Tarsus was a major commercial city located in what is now Turkey and was known as a city of learning.  It was a university town and has been called the Athens of the East, although what Athens might have thought of that attribution is unknown.  It was a thoroughly Greek and cultured city of the time, and in that sense Paul, and his family, would have stood out as different , not just in being Jews, which would not have been hugely unusual as maybe 10% of the Roman empire was Jewish at the time, but in being Pharisaic Jews they would have been devoted and strict in their observances of their faith.  There would have been lots of things that they would have refused to do as members of this town in order to follow their faith. The family could have been Hellenized, that is followed Greek culture and practices as many Jews were, especially in the Diaspora, or those who lives outside of Palestine, but that is not what appears to have been the case.

Paul says he is a Hebrew of Hebrews.  Normally this would indicate that they would speak Hebrew, instead of the common Greek, whether this is true for Paul’s family we simply don’t know.  Paul did speak Greek and very good Greek, which hints at his education, and we know this because all of his letters are in Greek.  So we know that Paul was educated somewhere, which also gives us an indication of his social class, but he was not so wealthy that he couldn’t work, as Acts also tells us that he had a trade which helped him make his way, and was also probably one of his major ways of doing evangelism.  The Greek word used is typically translated as tent maker, but it really applies to anyone who is skilled in leatherworking.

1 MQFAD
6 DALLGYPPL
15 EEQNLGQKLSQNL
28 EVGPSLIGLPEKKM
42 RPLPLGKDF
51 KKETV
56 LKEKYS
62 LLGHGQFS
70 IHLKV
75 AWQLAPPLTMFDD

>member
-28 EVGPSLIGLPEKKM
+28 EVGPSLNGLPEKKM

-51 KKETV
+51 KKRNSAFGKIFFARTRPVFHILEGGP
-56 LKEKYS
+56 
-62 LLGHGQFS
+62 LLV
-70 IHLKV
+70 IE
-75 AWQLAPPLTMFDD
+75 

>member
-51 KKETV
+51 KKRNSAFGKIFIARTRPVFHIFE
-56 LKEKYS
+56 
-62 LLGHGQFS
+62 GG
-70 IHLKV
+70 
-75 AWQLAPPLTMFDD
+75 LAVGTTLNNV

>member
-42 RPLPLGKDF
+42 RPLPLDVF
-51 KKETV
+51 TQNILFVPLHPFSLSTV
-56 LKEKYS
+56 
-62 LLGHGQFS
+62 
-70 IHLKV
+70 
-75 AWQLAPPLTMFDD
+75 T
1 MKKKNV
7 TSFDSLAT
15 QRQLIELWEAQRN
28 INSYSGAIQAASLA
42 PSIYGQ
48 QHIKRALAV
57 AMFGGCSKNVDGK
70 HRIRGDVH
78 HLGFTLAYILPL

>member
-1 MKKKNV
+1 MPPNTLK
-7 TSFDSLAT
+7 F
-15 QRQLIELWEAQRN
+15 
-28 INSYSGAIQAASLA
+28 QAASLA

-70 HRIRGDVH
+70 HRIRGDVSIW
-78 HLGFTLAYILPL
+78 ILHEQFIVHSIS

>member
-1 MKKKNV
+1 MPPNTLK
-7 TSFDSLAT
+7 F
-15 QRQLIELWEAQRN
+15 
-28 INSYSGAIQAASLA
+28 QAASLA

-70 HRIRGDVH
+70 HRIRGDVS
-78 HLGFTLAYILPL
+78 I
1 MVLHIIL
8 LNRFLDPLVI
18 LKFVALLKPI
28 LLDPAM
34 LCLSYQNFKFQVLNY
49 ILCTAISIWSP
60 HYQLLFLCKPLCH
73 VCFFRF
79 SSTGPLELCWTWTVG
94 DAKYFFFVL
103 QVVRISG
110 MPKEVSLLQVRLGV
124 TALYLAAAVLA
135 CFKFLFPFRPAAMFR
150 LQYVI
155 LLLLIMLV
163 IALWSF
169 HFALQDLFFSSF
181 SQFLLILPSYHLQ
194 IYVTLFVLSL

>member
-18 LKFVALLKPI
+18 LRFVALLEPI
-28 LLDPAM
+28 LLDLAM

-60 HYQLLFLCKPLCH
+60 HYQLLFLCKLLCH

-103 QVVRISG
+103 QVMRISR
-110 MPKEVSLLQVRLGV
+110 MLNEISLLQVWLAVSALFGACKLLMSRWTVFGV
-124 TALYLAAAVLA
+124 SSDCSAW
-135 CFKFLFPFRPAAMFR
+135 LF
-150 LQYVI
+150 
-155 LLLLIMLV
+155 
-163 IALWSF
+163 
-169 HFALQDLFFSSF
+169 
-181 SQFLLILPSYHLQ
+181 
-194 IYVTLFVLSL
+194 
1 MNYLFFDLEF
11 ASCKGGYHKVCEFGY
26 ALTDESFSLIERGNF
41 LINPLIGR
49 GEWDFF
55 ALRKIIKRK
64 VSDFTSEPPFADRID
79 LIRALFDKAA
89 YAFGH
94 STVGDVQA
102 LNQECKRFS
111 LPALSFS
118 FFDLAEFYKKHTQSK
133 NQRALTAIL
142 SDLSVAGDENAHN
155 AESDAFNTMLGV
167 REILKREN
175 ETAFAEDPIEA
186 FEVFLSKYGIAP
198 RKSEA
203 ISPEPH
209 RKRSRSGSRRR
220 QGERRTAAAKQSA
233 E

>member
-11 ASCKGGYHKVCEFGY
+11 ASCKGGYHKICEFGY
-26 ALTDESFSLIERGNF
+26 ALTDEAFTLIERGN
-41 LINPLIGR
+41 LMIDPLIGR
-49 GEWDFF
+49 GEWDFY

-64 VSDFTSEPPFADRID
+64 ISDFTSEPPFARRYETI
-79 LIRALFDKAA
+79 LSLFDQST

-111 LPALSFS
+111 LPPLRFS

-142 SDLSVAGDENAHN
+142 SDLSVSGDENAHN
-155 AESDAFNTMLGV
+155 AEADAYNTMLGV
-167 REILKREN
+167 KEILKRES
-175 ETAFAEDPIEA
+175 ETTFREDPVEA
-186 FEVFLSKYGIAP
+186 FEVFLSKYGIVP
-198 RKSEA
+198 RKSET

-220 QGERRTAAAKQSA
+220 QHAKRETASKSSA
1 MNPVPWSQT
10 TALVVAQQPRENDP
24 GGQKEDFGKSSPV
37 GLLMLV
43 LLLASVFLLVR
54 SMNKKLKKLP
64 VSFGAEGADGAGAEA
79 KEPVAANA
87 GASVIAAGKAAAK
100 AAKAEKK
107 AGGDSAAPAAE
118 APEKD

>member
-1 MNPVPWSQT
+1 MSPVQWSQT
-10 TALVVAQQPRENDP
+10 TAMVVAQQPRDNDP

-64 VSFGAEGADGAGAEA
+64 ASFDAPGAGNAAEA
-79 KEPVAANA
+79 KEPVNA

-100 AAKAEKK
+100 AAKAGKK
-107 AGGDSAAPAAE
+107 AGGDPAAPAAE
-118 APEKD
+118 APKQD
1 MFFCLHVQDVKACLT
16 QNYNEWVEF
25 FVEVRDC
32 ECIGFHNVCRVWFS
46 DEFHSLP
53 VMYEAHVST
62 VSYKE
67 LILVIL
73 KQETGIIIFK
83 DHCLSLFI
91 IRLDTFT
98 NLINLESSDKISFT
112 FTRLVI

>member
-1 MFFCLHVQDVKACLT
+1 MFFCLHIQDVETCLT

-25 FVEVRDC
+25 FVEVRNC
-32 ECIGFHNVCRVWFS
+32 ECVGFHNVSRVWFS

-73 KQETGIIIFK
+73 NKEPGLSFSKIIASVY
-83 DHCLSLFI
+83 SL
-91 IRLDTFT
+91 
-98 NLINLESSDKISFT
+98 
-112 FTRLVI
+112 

So Tarsus was known as a sort of university town, and would have been one of the few places in the empire to go to receive the best training in philosophy and rhetoric, which Paul seems to have had training in.  Paul never says where he was from, and presuming that those to whom he was writing would already know his story this is probably not unexpected, but there would be ample reason for Luke to claim that Paul had received the best training and education that the Greek and Roman world had to offer.  But there was even greater reason for his to claim that Paul was trained “at the feet of Gamaliel.”  To have been trained with Gamaliel would be to have studied with the absolute best.  Gamaliel was a giant of his age.  He was not called rabbi, but instead rabban, which means something like master rabbi.  Gamaliel is mentioned twice in Acts, and both times there is a certain respect accorded to him.  The Mishnah, which is a collection of teachings and sayings of the great rabbis, says “Since rabban Gamaliel the Elder died, there has been no more reverence for the law, and purity and piety died out at the same time.”